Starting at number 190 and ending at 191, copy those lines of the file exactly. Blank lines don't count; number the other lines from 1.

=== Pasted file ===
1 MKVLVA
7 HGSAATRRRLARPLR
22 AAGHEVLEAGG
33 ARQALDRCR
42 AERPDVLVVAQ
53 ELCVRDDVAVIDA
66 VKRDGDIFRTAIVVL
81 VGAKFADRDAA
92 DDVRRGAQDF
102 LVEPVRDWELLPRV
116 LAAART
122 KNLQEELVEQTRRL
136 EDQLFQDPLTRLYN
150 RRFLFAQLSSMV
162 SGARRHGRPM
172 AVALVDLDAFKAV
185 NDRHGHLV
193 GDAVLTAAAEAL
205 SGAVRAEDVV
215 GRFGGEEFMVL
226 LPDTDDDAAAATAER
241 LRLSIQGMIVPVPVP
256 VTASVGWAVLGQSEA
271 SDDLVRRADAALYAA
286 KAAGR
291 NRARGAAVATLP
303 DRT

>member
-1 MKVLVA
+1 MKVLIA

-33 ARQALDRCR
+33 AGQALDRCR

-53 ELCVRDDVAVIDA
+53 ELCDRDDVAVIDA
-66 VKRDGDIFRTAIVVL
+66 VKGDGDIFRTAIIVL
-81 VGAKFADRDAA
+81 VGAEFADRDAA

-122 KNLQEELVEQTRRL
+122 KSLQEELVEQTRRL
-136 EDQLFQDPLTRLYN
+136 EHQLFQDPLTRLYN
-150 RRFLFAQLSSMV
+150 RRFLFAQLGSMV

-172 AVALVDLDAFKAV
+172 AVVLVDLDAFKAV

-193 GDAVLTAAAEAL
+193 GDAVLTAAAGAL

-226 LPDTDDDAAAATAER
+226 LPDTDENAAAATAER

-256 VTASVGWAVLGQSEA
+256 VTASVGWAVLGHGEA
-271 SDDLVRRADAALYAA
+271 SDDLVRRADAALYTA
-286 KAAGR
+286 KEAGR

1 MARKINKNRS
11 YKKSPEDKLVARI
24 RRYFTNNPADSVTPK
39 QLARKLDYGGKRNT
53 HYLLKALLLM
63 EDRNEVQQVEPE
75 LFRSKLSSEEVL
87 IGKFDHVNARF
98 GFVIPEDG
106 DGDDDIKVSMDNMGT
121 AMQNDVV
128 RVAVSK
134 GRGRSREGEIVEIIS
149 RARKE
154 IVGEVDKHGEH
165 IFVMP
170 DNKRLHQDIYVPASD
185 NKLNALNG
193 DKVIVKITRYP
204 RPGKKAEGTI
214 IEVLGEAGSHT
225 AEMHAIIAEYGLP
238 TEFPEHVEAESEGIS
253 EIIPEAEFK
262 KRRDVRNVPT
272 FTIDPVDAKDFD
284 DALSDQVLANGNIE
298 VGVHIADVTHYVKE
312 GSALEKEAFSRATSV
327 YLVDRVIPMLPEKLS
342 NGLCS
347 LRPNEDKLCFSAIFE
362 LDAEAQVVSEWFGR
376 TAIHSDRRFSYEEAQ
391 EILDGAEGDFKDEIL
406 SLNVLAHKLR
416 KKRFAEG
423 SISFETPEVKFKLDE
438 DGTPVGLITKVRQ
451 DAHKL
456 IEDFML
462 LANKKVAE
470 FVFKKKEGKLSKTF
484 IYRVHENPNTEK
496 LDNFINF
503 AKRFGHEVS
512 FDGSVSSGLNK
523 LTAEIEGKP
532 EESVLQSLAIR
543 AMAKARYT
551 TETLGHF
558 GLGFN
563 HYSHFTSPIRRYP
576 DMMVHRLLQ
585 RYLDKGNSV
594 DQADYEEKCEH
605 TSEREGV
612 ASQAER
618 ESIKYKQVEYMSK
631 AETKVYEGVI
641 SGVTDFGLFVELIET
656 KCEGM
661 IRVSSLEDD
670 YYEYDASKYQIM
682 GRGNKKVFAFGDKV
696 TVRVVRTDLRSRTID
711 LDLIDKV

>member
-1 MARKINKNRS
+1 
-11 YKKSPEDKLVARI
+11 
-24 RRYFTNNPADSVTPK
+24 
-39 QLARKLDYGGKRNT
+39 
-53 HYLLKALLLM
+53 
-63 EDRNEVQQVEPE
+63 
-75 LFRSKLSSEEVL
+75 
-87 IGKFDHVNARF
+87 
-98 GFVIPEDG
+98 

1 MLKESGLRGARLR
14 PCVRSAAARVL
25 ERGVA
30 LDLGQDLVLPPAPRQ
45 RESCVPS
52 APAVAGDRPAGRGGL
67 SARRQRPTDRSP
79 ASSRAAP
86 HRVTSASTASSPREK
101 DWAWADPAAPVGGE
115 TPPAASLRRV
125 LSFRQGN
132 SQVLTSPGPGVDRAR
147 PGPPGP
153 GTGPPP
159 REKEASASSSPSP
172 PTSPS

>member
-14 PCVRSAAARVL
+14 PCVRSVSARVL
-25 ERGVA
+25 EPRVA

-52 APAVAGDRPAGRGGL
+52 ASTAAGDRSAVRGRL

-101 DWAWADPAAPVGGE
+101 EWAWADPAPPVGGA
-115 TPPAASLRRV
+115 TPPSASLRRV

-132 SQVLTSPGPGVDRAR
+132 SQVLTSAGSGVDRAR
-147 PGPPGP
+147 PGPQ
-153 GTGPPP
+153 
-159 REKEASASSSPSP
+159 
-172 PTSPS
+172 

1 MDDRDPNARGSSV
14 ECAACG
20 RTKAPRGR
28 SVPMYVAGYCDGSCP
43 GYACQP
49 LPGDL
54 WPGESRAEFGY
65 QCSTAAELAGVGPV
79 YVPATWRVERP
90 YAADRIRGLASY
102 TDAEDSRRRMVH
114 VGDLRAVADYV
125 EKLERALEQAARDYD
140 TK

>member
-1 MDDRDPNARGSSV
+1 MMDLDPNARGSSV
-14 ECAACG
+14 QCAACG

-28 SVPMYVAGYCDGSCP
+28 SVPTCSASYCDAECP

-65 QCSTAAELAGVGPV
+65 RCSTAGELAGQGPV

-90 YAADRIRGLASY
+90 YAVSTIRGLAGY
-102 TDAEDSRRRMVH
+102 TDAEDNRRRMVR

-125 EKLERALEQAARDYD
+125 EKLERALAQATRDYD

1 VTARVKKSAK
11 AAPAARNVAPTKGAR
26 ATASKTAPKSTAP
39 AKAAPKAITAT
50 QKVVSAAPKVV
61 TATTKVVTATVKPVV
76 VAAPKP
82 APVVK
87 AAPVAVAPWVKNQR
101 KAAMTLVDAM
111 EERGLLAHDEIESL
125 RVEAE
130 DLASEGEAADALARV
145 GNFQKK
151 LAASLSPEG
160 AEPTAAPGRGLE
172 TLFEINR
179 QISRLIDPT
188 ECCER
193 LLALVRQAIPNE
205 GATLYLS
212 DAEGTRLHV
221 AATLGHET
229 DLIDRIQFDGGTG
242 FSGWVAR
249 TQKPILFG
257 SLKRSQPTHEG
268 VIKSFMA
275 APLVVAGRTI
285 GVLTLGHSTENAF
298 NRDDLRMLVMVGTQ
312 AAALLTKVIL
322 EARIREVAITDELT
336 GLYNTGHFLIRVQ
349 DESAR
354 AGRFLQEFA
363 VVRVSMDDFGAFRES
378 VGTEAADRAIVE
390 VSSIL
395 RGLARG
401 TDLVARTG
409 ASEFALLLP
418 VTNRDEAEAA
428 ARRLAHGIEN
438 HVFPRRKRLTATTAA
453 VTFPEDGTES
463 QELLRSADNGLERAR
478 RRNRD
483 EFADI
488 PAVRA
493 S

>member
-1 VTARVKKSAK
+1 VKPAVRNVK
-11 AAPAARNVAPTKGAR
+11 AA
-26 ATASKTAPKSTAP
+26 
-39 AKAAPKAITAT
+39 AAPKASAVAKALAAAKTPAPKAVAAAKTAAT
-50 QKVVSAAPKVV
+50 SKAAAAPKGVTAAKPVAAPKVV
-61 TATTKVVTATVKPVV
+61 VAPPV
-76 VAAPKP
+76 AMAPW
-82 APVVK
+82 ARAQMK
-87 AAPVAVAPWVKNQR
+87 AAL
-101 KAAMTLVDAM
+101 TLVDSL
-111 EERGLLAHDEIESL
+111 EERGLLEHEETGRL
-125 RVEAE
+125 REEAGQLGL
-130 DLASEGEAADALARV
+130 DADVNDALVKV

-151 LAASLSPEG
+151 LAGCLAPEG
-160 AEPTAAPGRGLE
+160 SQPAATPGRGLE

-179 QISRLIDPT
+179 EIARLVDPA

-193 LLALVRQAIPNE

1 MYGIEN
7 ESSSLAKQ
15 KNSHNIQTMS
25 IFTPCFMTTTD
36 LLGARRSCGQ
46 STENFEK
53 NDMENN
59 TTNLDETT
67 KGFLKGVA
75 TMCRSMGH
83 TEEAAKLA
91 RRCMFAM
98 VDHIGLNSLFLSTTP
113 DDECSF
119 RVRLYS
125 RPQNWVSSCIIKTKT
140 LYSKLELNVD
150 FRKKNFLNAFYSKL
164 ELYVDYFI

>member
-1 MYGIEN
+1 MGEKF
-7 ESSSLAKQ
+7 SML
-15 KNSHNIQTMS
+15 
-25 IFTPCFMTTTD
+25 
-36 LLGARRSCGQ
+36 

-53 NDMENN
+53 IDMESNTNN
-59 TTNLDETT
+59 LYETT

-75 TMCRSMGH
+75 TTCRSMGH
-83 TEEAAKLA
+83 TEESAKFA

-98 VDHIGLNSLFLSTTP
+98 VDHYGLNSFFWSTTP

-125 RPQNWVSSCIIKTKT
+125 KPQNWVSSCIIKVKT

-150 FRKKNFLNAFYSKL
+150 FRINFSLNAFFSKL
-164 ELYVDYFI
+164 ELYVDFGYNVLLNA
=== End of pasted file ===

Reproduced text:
90 YAADRIRGLASY
102 TDAEDSRRRMVH